Hajji sent me this pic from Obamas' SC rally, looks like he got pretty close up to snap it.
I'm surprised he could get that close to the guy with security and all. Looks like a big crowd too.
George W. Bush is famous for his attachment to a painting which he acquired after becoming a “born again Christian.” It’s by W.H.D. Koerner and is entitled “A Charge to Keep.” Bush was so taken by it, that he took the painting’s name for his own official autobiography. And here’s what he says about it:
So in Bush’s view (or perhaps I should say, faith) the key figure, with whom he personally identifies, is a missionary spreading the word of the Methodist Christianity in the American West in the late nineteenth century.
Wilhelm Heinrich Dethlef Körner (you see why he used initials, though he later Anglicized this as William Henry Dethlef Koerner) was born in Germany and immigrated to a small town in Iowa as a young tot. He made his way over time to Chicago and worked as an illustrator for the Chicago Tribune. He married Lillian Lusk, a well-know graphic artist in her own right, and moved to Battle Creek, Michigan, where he worked for Pilgrim Magazine. He and his wife scrimped and saved to finance a move to New York City. They were after more formal art training and to establish a position as artists in the heart of the publishing industry. They made it to New York in 1907, and they were very successful.
In fact, Koerner’s principal employer through the core of his career was Harper’s Magazine. Koerner published 55 feature illustrations in Harper’s, the first in 1910 and the last in 1925. You can view them here. Koerner was not exclusive to Harper’s, however, he also did important works for the Saturday Evening Post, McCall’s and Collier’s among other publications, and he did a brisk business for the book trade, again very heavily for Harpers Brothers, and he pioneered commercial illustration (Koerner did the first box artwork for C.W. Post’s Grapenuts, for instance). His serious work after 1907 focused heavily on the American West, and he clearly was one of the key “Golden Age” illustrators. His work is famous for dramatic images which for me are consonant with the age of Teddy Roosevelt—they suggest ruggedness, love for the outdoors, a strong sense of adventure and risk-taking. His paintings are packed with motion, and at times rather dramatic motion. I was not able to find much about Koerner and his sense of religion, through it is very clear that he did not engage in public displays of religious fervor and religious themes are absent entirely from his work.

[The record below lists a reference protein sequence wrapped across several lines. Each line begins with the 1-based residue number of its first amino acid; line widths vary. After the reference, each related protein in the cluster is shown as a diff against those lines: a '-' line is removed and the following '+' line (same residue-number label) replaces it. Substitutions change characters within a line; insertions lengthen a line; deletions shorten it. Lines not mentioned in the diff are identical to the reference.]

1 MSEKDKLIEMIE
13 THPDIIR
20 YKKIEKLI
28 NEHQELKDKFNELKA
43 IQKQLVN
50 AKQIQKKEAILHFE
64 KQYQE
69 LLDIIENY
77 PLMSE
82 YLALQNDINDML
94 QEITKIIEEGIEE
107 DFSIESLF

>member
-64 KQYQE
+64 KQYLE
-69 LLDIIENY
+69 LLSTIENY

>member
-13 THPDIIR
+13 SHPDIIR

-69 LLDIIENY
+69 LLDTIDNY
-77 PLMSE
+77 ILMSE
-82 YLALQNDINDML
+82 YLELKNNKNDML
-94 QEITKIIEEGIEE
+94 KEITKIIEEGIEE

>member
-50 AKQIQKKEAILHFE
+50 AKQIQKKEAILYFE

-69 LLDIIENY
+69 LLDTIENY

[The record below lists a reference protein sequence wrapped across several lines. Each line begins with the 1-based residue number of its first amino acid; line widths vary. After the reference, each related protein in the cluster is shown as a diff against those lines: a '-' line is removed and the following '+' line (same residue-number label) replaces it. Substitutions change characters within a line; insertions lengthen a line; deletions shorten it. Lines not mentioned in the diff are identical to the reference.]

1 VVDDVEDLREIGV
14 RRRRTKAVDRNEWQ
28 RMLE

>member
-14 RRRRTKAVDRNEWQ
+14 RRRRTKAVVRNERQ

So Bush’s description of “A Charge to Keep” struck me as very strange. In fact, I’d say highly improbable. Now, however, Jacob Weisberg has solved the mystery. He invested the time to track down the commission behind the art work and he gives us the full story in his forthcoming book on Bush, The Bush Tragedy: